/JavaScript

# Unsigned right shift (>>>)

The `>>>` (zero-fill right shift) evaluates the left-hand operand as an unsigned number, and shifts the binary representation of that number by the number of bits, modulo 32, specified by the right-hand operand. Excess bits shifted off to the right are discarded, and zero bits are shifted in from the left. The sign bit becomes `0`, so the result is always non-negative. Unlike the other bitwise operators, zero-fill right shift returns an unsigned 32-bit integer.

## Syntax

```a >>> b
```

## Description

This operator shifts the first operand the specified number of bits to the right. Excess bits shifted off to the right are discarded. Zero bits are shifted in from the left. The sign bit becomes `0`, so the result is always non-negative. Unlike the other bitwise operators, zero-fill right shift returns an unsigned 32-bit integer.

Consider the 32-bit binary representations of the decimal (base 10) numbers `9` and `-9`:

```     9 (base 10): 00000000000000000000000000001001 (base 2)
-9 (base 10): 11111111111111111111111111110111 (base 2)
```

Notice that the binary representation of the negative decimal (base 10) number `-9` is the two's complement of the binary representation of the positive decimal (base 10) number `9`. That is, it's calculated by inverting all the bits of `00000000000000000000000000001001` and adding `1`.

In both cases, the sign of the binary number is given by its leftmost bit: for the positive decimal number `9`, the leftmost bit of the binary representation is `0`, and for the negative decimal number `-9`, the leftmost bit of the binary representation is `1`.

Given those binary representations of the decimal (base 10) numbers `9`, and `-9`:

For the positive number `9`, zero-fill right shift and sign-propagating right shift yield the same result: `9 >>> 2` yields `2`, the same as `9 >> 2`:

```      9 (base 10): 00000000000000000000000000001001 (base 2)
--------------------------------
9 >>  2 (base 10): 00000000000000000000000000000010 (base 2) = 2 (base 10)
9 >>> 2 (base 10): 00000000000000000000000000000010 (base 2) = 2 (base 10)
```

Notice how two rightmost bits, `01`, have been shifted off, and two zeroes have been shifted in from the left.

However, notice what happens for `-9`: `-9 >> 2` (sign-propagating right shift) yields `-3`, but `-9 >>> 2` (zero-fill right shift) yields 1073741821:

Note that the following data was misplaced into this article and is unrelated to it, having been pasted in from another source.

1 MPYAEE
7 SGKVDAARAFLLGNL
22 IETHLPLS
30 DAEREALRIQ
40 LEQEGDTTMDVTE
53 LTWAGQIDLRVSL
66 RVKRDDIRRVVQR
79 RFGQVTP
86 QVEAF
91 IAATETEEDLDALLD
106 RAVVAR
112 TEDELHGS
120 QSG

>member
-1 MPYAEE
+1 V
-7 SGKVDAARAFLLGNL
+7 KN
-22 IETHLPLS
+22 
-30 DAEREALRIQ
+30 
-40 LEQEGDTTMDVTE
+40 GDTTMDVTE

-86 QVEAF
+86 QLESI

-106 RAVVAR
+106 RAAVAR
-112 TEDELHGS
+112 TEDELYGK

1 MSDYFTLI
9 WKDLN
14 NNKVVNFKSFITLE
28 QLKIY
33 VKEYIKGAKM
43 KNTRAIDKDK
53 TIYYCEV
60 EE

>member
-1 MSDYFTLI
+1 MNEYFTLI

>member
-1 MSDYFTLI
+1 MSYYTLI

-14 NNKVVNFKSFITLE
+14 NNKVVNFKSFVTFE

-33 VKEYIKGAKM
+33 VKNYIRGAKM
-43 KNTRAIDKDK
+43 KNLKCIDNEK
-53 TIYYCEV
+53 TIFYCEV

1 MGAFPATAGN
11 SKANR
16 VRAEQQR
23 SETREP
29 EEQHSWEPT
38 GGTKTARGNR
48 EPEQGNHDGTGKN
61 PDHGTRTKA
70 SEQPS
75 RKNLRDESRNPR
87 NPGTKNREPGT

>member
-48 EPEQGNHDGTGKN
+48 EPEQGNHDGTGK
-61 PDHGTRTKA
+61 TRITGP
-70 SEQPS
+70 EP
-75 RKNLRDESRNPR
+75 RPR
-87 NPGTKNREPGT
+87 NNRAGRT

```      -9 (base 10): 11111111111111111111111111110111 (base 2)
--------------------------------
-9 >>  2 (base 10): 11111111111111111111111111111101 (base 2) = -3 (base 10)
-9 >>> 2 (base 10): 00111111111111111111111111111101 (base 2) = 1073741821 (base 10)
```

Notice how two rightmost bits, `11`, have been shifted off. For `-9 >> 2` (sign-propagating right shift), two copies of the leftmost `1` bit have been shifted in from the left, which preserves the negative sign. On the other hand, for `-9 >>> 2` (zero-fill right shift), zeroes have instead been shifted in from the left, so the negative sign of the number is not preserved, and the result is instead a (large) positive number.

The left operand will be converted to an unsigned 32-bit integer, which means floating point numbers will be truncated, and number not within the 32-bit bounds will over-/underflow.

The right operand will be converted to an unsigned 32-bit integer and then taken modulo 32, so the actual shift offset will always be a positive integer between 0 and 31, inclusive. For example, `100 >>> 32` is the same as `100 >>> 0` (and produces `100`) because 32 modulo 32 is 0.

## Examples

### Using unsigned right shift

``` 9 >>> 2; // 2
-9 >>> 2; // 1073741821
```

## Browser compatibility

Desktop Mobile Server
Chrome Edge Firefox Internet Explorer Opera Safari WebView Android Chrome Android Firefox for Android Opera Android Safari on IOS Samsung Internet Deno Node.js
`Unsigned_right_shift`
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